Monday, 6 February 2012

Why I call myself a socialist feminist

I had a sort of argument in the pub the other night, with a lovely and clever lady whom I really like. The conversation turned to the different waves and varieties of feminism. We discussed some of the problematic aspects of second-wave feminism, and the problem with Louise Mensch calling herself a 'blue feminist'.

I describe myself as a socialist feminist because I believe that capitalism is the root cause of oppression, and that overthrowing this system is the only way to end it. I reject the idea that reform and tinkering about with neo-liberal policies is the key to liberation.

When I said this, the response was "But if you're a socialist you are, by definition, also a feminist." Apparently the way I define my feminism is tautological.

Now, my glib response to this would usually be, "Well, you can't have spent much time in the company of socialist men, then." Hur hur hur. But, just for once, I've decided not to be a Snarky Susan.

Why is it important for me to define as a 'socialist feminist'? Why do I not agree that I should, even linguistically, keep these two parts of my political identity separate?

Firstly, because I feel that it's necessary for me to indicate that I'm a 'capitalism-hating feminist' rather than a 'seeking equal bonuses for women bankers' type of feminist. When people like Sarah Palin and the aforementioned Louise Mensch are calling themselves feminists, I need people to know that I don't hold the same views as them.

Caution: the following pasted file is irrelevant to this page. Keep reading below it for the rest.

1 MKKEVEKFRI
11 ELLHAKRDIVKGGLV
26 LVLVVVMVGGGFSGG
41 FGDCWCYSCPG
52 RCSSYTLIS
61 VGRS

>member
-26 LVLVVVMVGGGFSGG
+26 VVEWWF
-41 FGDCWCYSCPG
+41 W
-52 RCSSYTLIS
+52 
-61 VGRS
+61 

Secondly, because I don't think that patriarchy is soley to blame for women's oppression. The power structures involved are more complex than this explanation implies. For instance, socialist feminism helps me to recognise my own privilege as a white, cis, able-bodied, middle class woman. Women are just one of many groups who experience oppression in our society; socialist feminism links women's struggle to other liberation struggles in a way that I don't feel patriarchy-based models do.

And this is the important part for me. I don't see our struggle as isolated, and socialism gives me the tools for understanding how various forms of oppression are linked, as well as helping to unite our struggles. Socialist feminists campaign against human rights abuses, against spending cuts, against racism and fascism, against illegal wars and occupations and an endless amount of other bullshit that capitalism throws at us every day.

Lots of other sorts of feminists are involved in these campaigns too. And I'm glad there is a plurality of feminist voices because the moment we stop critiquing our movement, it gets stuck, becomes irrelevant, and dies. It's important for us to be able to come together on issues that unite us, and talk constructively about what divides us ideologically.

But socialism is what gives meaning to my feminism. It helps me to understand where we're at, and where we need to get to. I'm not blue, liberal, anarcha or anything else. I'm a socialist feminist, however unfashionable and scary that may be, and I'm not willing to drop either one.

1 comment:

  1. Well said. I consider myself a Socialist Feminist and will continue doing so.